Pop Rocks: There were several happy music moments in 2016

The late David Bowie’s last album was Blackstar. SPECIAL

The sad truth is that 2016 will probably remembered, musically speaking, for what we lost. That’s sad. Sad not just because the list is, in fact, far too long and far too full of legends, innovators and revolutionaries that shaped the sound of everything we listen to. But also sad because what was taken tends to overshadow what we have gained.

 

​The past year was, in fact, a tremendous year for music with some career-defining work. So while I will admit making a funerary run through back catalogs far too often, I’m taking a glass-half-full approach. ​Let’s celebrate the new year back looking at 2016’s best.

10 – Drive By Truckers, American Band: I was about ready to write off the Truckers, a once-beloved band that I felt had run out of things to say. My mistake. This year the Athens/Alabama act roared back with an overtly topical record that examines the dichotomy of being politically progressive in the conservative South. While the message might not be for everyone, the passion and musical approach is difficult to argue with.

9 – Car Seat Headrest, Teens of Denial: Over the course of four years, indie pop-rock artist Will Toledo, who performs and records as Car Seat Headrest, has cranked out nearly a dozen lo-fi charmers, recorded under primitive conditions. Denial marks his entrée into the big time and his first real studio record. To celebrate, he approaches the listener with a product far more polished and pristine than his previous work, but equally quirky, charming and vastly intelligent. One to watch.

8 – Black Mountain, IV: This Canadian quartet is often criminally represented as revivalist, looting the fertile history of ’60s and ’70s prog, psychedelic and folk rock for its heavy-but-accessible sound. Wrong. While there are certainly elements of those specific genres to be mined from Black Mountain, to categorize Black Mountain as retro is vastly unjust. In an era where great rock bands are few and far between, it serves as a cathartic reminder of the power of big guitars.

7 – Nick Cave and the Bad Seeds, Skeleton Tree: By Nick Cave standards, Skeleton Tree is a relatively small work – minimal in its length, arrangements and presentation. That does not mean, however, that it has less to say. Instead this record, informed by Cave’s grief over the death of his 15-year-old son, is a sparse, centered and distilled testament to the overpowering affect of sorrow. It’s hard to listen to and fans won’t play this one every day, but in the right time and place it’s incredibly rewarding.

6 – Childish Gambino, Awaken, My Love!: Some fans of actor Donald Glover’s hip-hop alter ego Childish Gambino may cry foul, believing this year’s sharp left turn away from rapid-fire rap into Parliament-style funk and soul as oddness for its own sake. While it is true this is new Childish territory, it’s an endlessly appealing foray into sounds that have informed and influenced urban music for decades. My advice – set free your mind and Awaken.

5 – Iggy Pop, Post Pop Depression: An example of both defying and exceeding expectations, Pop’s collaboration with hard rock mavericks Queens of the Stone Age doesn’t take the expected course of Stooges-style rave-ups, but instead feels like a spiritual sequel to the moodier work Pop executed in the mid-1970s. More textural and tone-driven than punk rock Iggy, this collection feels like a tribute to those lost – most notably the Asheton brothers, who formed the core of Pop’s proto-punk Stooges. Pop has indicated this might be his last outing. If that proves to be true, it’s quite the final note.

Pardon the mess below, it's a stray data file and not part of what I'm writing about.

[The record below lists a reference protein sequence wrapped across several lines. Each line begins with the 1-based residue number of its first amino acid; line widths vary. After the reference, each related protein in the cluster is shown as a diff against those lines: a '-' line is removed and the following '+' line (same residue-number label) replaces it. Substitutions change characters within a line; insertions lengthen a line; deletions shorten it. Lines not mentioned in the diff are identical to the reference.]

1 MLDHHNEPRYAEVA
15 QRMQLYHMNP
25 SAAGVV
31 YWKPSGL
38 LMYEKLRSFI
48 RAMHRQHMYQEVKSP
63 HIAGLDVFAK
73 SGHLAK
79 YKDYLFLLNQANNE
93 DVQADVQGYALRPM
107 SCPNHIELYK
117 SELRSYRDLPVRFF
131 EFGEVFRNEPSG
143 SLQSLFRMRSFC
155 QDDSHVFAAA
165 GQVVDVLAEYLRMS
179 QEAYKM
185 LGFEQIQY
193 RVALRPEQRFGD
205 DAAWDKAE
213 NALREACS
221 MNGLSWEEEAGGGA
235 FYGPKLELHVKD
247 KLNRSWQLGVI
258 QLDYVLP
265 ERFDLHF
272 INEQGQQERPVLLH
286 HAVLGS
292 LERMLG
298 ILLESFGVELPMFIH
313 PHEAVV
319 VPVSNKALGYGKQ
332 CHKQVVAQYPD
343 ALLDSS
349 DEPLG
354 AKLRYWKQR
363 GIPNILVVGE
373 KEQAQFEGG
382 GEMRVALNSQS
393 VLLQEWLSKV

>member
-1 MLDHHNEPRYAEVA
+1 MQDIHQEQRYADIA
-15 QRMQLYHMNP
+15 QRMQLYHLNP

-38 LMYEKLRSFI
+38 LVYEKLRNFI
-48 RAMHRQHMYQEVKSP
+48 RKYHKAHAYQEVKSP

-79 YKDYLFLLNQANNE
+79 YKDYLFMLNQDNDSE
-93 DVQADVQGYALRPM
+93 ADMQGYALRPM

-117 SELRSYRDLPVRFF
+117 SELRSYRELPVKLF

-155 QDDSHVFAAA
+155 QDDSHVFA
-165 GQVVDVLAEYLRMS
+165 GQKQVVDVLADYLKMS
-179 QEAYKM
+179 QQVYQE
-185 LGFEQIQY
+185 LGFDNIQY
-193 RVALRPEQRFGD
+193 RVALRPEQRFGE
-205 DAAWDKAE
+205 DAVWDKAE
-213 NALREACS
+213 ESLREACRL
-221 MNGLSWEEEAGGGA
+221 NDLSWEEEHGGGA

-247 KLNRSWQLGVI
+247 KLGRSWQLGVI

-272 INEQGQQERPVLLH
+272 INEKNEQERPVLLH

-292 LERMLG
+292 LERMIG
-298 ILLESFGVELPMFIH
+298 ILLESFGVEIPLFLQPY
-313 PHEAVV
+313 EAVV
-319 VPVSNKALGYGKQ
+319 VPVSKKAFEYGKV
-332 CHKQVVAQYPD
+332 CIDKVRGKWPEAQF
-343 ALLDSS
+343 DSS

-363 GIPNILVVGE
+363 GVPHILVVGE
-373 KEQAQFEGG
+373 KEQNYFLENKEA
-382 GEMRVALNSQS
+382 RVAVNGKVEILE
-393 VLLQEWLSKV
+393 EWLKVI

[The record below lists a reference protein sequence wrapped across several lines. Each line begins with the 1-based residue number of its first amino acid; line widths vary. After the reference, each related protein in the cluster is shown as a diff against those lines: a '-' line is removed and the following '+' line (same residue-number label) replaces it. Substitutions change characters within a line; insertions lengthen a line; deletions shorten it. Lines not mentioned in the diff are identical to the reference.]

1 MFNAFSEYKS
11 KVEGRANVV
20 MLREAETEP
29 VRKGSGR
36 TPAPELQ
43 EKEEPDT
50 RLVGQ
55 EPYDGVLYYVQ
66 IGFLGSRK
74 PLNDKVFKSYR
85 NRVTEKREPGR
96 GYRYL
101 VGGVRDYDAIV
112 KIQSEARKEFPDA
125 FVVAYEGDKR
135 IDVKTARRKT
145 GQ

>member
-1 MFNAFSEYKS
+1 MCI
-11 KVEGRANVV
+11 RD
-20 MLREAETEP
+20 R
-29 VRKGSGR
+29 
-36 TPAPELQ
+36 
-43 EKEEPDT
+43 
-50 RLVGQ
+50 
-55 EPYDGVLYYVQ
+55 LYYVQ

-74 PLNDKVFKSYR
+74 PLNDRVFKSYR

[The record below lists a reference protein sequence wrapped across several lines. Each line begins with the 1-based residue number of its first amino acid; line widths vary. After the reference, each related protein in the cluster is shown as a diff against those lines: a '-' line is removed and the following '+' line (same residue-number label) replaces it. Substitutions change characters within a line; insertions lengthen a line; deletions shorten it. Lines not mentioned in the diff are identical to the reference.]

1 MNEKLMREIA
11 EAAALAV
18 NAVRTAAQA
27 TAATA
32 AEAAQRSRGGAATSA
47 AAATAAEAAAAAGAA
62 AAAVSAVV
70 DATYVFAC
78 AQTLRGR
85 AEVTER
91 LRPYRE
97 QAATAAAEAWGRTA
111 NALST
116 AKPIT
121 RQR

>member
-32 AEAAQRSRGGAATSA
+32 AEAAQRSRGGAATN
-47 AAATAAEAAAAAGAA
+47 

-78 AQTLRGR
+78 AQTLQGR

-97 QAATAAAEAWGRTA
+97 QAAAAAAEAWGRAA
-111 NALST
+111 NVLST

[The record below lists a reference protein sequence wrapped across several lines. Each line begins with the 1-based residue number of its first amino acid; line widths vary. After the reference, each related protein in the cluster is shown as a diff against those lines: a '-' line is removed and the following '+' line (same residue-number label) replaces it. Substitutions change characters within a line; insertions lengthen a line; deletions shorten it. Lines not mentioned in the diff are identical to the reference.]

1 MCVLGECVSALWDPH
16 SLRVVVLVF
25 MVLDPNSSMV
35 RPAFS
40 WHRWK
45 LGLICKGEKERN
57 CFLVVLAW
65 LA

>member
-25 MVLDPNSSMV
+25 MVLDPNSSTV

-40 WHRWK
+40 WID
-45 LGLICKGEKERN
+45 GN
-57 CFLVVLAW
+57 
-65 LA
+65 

4 – Margo Price, Midwest Farmer’s Daughter: The comparisons to Loretta Lynn must be acknowledged. So must the comparisons to the Rolling Stones. With arrangements that alternately twang and tumble and a real feel for autobiography, Price’s debut album is the product of a storyteller finally prepared to tell her tale. The songs document Price’s own failings, feelings and ultimate recoveries, but never seem maudlin or self-indulgent. Instead her music rewards those that listen and look inward. We are all human, it says. Now let us embrace what that means.

3 – Solange, A Seat At the Table: Man, those Knowles sisters, they sure know how to get our attention. While sister Beyonce certainly raised a ruckus with her also-excellent Lemonade, I must pledge my allegiance to Solange. This spiritual sequel to Marvin Gaye’s classic What’s Going On is a deeply soulful and viscerally affecting collection of songs that document the current state – and failings – of race relations in America. It’s also a record that’s musically powerful and yet beautifully understated. There is no need for big moments. The performances serve the songs, every one of which has something specific to say.

2 – Tribe Called Quest, We Got It From Here … Thank You 4 Your Service: The unfortunate death of founding Tribe member Phife Dog may cast a long shadow over this standard-setting hip hop act’s first release in nearly 20 years, but it in no way diminishes or informs it. Completed before his death, this record instead functions as a joyful, intelligent and unbelievably infectious document of friends gathering and discovering they still have something significant to say. Every bit the equal of the group’s classic Low End Theory.

1 – David Bowie, Blackstar: One of the first records released this year. David Bowie’s last record. A meditation on mortality. A collection that vacillates between imminently listenable and hard to hear. This ranks not only as Bowie’s most fully-realized work, but also the kind of absolute classic record that becomes foundational when discussing contemporary music. I cannot imagine a finer so-long-and-thank-you from an artist for whom creativity was always paramount.

 

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